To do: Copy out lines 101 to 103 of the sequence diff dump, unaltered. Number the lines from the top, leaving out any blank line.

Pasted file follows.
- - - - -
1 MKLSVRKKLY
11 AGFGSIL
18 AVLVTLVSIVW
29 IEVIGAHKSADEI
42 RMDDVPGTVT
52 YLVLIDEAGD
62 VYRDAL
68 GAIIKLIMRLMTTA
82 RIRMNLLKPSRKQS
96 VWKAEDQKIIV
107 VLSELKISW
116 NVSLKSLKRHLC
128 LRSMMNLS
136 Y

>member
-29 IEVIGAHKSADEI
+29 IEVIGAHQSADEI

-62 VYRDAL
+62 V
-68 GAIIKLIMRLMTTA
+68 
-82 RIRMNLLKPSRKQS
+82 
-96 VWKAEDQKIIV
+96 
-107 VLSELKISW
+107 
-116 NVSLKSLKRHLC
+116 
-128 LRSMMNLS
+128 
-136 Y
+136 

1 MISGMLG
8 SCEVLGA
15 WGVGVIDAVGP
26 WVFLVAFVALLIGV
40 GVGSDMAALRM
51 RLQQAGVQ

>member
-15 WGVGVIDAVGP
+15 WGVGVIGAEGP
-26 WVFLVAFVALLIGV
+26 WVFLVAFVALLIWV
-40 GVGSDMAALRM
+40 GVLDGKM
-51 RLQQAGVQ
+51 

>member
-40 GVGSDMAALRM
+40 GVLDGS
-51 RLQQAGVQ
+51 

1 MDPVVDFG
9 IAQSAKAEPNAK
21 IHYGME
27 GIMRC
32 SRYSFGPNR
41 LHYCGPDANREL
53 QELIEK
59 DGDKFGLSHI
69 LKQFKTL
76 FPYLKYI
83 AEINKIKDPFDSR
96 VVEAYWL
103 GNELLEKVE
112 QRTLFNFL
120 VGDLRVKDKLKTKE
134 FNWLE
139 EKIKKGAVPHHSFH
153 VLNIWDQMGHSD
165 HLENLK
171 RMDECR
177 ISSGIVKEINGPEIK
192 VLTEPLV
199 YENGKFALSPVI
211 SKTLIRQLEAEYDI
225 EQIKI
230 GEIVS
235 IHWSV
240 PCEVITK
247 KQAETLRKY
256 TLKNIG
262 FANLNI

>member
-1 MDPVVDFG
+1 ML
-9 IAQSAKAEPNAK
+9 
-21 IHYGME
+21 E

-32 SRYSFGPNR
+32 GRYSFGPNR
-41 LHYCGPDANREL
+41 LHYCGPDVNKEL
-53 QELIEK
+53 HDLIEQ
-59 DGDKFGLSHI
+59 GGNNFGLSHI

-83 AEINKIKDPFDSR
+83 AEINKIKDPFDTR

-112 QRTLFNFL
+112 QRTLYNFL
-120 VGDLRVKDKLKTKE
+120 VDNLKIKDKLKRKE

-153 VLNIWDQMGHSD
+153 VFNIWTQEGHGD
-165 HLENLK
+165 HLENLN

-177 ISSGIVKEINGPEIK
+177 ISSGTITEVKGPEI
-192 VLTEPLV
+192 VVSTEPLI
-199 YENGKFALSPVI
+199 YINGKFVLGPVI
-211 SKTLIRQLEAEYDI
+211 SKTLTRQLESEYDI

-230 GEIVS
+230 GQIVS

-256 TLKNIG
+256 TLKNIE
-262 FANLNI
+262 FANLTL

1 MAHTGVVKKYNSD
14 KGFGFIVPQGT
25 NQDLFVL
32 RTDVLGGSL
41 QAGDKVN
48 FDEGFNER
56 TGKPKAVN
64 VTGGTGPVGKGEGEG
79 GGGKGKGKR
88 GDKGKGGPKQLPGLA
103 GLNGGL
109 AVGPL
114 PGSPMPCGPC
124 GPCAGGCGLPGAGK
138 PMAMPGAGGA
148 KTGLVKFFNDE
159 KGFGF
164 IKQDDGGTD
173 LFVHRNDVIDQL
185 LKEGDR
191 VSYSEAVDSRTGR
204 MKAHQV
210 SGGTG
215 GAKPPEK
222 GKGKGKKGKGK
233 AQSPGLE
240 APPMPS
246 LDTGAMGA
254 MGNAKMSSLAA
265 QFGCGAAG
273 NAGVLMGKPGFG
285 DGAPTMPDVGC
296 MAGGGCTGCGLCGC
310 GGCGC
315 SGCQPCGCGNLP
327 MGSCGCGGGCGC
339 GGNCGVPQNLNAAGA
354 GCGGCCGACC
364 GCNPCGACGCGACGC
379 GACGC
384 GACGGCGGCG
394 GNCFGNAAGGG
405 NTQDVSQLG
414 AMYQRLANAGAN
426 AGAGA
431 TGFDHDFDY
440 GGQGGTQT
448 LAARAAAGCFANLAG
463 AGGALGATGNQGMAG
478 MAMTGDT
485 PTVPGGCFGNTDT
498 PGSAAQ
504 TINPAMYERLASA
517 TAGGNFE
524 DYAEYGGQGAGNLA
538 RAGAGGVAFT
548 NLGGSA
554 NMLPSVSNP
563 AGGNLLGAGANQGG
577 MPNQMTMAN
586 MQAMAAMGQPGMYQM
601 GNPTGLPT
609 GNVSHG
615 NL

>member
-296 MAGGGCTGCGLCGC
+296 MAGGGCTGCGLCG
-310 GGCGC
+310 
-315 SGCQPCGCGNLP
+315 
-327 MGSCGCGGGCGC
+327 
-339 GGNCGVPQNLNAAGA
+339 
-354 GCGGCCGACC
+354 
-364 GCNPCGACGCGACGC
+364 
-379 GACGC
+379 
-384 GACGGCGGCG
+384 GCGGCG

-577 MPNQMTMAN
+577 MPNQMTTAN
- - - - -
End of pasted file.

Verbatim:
+83 AEINKIKDPFDTR

-112 QRTLFNFL
+112 QRTLYNFL